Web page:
What is PSS?
Post-sepsis syndrome is a condition that affects up to 50% of sepsis survivors. They are left with physical and/or psychological long-term effects, such as:
- Insomnia, difficulty getting to sleep or staying asleep
- Nightmares, vivid hallucinations and panic attacks
- Disabling muscle and joint pains
- Extreme fatigue
- Poor concentration
- Decreased mental (cognitive) functioning
- Loss of self-esteem and self-belief
The risk of having PSS is higher among people who were admitted to an intensive care unit (ICU) and for those who have been in the hospital for extended periods of time. PSS can affect people of any age, but a study from the University of Michigan Health System, published in 2010 the medical journal JAMA, found that older severe sepsis survivors were at higher risk for long-term cognitive impairment and physical problems than others their age who were treated for other illnesses. Their problems ranged from not being able to walk, even though they could before they became ill, to not being able to do everyday activities, such as bathing, toileting, or preparing meals. Changes in mental status can range from no longer being able to perform complicated tasks to not being able to remember everyday things.
The authors wrote, “…60 percent of hospitalizations for severe sepsis were associated with worsened cognitive and physical function among surviving older adults. The odds of acquiring moderate to severe cognitive impairment were 3.3 times higher following an episode of sepsis than for other hospitalizations.”
What causes PSS?
For some patients, the cause of their PSS is obvious. Blood clots and poor blood circulation while they were ill may have caused gangrene and the need for amputations of fingers, toes, or limbs. Damage to the lungs can affect breathing. For example, in another University of Michigan Health System study, published in 2012 in the journal Shock, researchers found that sepsis survivors may be more vulnerable to developing viral respiratory (lung) infections.
Other organs may be damaged as well, such as the kidneys or liver.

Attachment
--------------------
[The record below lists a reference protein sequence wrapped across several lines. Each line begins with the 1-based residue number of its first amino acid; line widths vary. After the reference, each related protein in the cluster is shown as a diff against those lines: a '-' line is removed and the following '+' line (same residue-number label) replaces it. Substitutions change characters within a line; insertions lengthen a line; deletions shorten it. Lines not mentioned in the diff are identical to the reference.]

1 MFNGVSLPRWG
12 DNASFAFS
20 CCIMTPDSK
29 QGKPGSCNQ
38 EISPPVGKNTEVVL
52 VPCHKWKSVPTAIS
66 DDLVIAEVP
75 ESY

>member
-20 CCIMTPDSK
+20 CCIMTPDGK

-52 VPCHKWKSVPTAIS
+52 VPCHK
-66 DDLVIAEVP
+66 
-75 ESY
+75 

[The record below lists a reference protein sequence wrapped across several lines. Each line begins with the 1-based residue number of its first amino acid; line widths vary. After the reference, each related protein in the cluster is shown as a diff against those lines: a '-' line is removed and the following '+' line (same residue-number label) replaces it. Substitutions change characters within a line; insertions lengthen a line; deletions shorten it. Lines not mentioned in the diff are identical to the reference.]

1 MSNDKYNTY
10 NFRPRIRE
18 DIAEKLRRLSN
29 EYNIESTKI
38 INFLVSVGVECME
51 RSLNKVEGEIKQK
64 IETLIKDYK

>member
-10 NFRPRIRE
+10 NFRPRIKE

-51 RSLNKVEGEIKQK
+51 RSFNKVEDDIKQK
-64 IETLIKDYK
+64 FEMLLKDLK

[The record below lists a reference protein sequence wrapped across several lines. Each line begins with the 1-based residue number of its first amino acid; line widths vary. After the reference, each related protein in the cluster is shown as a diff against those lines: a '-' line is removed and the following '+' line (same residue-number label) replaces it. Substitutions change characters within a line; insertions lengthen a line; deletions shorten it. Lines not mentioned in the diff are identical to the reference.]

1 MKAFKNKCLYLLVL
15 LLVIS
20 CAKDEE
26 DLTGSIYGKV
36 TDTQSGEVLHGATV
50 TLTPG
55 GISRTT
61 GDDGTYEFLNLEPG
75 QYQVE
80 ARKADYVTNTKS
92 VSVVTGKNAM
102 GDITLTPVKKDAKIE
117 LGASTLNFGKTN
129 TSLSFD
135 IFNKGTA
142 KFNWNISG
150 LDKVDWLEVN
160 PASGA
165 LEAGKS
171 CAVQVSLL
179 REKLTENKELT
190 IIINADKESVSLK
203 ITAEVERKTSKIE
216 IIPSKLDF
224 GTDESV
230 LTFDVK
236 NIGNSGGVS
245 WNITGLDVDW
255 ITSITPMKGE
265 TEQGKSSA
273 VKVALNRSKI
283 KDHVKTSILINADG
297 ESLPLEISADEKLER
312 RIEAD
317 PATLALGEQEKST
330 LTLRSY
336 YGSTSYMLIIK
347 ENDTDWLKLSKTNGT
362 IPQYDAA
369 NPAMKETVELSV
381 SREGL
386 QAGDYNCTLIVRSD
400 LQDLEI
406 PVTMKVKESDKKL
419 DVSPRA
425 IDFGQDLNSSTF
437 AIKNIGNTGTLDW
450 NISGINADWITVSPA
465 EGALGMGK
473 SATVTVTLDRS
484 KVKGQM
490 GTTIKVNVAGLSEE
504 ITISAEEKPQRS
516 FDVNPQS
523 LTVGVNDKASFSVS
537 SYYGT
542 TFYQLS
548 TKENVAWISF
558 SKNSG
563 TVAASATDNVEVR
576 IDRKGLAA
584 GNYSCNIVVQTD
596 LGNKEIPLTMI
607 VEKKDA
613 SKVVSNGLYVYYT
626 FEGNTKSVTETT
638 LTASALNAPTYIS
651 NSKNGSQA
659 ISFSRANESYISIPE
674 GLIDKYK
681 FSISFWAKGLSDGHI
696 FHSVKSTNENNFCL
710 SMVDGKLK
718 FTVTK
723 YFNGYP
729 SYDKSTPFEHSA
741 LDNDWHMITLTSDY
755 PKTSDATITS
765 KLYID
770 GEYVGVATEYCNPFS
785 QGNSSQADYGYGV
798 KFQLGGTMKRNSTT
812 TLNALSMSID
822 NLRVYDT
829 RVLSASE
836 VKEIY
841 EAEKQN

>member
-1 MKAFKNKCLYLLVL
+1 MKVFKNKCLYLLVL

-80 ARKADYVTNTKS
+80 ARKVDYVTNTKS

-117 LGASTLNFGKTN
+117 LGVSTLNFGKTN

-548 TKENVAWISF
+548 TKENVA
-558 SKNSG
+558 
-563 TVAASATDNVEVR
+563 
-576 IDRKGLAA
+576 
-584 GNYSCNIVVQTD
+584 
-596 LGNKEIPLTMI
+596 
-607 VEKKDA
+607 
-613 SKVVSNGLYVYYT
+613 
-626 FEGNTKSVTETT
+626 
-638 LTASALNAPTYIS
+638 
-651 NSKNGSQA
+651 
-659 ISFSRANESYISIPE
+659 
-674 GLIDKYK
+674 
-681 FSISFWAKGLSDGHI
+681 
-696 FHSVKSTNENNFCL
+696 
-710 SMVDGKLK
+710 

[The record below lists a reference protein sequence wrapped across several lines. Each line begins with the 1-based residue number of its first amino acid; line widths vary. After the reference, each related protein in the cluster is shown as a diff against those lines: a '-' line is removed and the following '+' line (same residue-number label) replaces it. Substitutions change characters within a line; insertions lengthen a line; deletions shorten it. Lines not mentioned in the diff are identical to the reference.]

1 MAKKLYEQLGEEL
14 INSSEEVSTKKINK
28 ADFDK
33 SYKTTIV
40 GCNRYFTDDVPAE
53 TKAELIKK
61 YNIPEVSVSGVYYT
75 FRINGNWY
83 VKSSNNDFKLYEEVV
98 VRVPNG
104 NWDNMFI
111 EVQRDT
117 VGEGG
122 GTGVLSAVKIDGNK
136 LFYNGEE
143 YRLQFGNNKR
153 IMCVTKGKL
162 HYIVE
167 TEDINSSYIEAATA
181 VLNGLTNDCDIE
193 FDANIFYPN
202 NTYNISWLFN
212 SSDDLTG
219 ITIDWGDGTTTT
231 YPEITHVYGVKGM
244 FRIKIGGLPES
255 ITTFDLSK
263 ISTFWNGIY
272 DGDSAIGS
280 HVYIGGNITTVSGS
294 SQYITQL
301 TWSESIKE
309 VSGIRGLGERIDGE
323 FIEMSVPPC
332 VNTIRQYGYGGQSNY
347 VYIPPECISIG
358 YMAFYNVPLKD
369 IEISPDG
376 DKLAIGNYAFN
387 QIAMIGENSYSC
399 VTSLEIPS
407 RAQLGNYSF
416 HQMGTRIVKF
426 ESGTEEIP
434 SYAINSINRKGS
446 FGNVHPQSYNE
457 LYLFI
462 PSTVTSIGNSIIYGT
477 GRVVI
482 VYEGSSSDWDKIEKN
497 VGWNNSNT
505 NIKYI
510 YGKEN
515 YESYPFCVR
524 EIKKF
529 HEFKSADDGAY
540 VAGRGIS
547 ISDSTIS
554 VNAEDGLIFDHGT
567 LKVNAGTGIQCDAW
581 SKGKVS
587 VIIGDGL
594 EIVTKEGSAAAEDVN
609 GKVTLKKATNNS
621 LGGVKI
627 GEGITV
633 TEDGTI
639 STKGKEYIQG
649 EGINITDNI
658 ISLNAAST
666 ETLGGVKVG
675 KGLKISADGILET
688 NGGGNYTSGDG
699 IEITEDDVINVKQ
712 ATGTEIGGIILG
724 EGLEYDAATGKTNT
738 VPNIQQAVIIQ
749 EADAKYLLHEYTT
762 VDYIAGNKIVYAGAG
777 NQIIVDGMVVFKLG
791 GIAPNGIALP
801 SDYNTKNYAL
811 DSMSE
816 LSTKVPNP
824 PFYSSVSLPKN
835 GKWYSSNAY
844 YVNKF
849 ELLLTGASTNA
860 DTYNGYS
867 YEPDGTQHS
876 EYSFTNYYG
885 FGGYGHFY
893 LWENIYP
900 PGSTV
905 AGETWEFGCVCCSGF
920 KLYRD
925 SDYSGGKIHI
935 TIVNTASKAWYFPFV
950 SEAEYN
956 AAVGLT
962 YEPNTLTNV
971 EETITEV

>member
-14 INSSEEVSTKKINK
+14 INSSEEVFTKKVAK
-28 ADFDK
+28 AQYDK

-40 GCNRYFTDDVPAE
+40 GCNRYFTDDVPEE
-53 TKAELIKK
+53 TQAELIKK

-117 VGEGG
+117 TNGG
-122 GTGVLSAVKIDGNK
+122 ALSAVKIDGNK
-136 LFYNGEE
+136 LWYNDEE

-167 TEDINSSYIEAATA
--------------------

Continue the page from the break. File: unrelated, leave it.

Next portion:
These lasting physical issues can be explained, but there is more to PSS that cannot yet be explained, such as the disabling fatigue and chronic pain that many survivors experience. Others complain of seemingly unrelated problems, like hair loss that may occur weeks after their discharge from the hospital.
Many sepsis survivors also report symptoms of post-traumatic stress disorder (PTSD). Researchers have already recognized that ICU stays can trigger PTSD, which can last for years.
According to a 2013 Johns Hopkins study that looked at PTSD after ICU stays, people with a history of depression were twice as likely to develop PTSD after being in an ICU. The researchers also found that patients who had sepsis were more likely to develop PTSD. They wrote about the possible sepsis/PTSD connection: “The delirium often associated with ICU stays and post-ICU PTSD may be partially a consequence of inflammation caused by sepsis. This inflammation may lead to a breakdown in the blood-brain barrier, which alters the impact on the brain of narcotics, sedatives and other drugs prescribed in the ICU.”
It is important to note that PSS does not happen only in older patients or in those who were already ill. An editorial published in JAMA in October 2010, addressed PSS. In “The Lingering Consequences of Sepsis,” the author wrote, “The new deficits were relatively more severe among patients who were in better health beforehand, possibly because there was less room for further deterioration among patients who already had poor physical or cognitive function prior to the sepsis episode.”
In other words, healthy people may be expected to rebound quickly from such a serious illness, but healthier people may actually have the opposite experience.
What can be done about PSS?
Post-sepsis syndrome must be recognized by the doctors and other healthcare professionals who care for sepsis survivors so that patients can be directed to the proper resources. Resources may include referrals for emotional and psychological support (counseling, cognitive behavioral therapy or neuropsychiatric assessment) or for physical support such as physical therapy or neurorehabilitation.
No matter how ill someone is after having sepsis, survivor Julie Osenton describes how most survivors feel: “You never feel safe. Every time some little thing happens you think, “Do I need to go to the hospital or is this nothing?””
PSS letter for healthcare professionals
Some people who believe they have signs of PSS might find it difficult to speak to healthcare professionals about their problems. This letter, addressed to people who work in the healthcare field, helps explain some of the issues involved in PSS. If you feel this letter would be helpful, please feel free to print it out.
What is post-ICU syndrome and is it the same thing as PSS?
Post-ICU syndrome (PICS) is a recognized problem that can affect patients who have spent time in an intensive care unit or ICU, particularly if they have been sedated or placed on a ventilator. It is not unusual for someone in an ICU to become delirious – sometimes called ICU delirium. The longer a patient is in such a unit, the higher the risk of developing delirium or PICS. A study published in the New England Journal of Medicine found that some of these patients continued to have cognitive (mental) problems a year after discharge.
The difference between PICS and PSS rests in the other issues that a sepsis survivor may experience, as PSS is not just a change in cognitive function.
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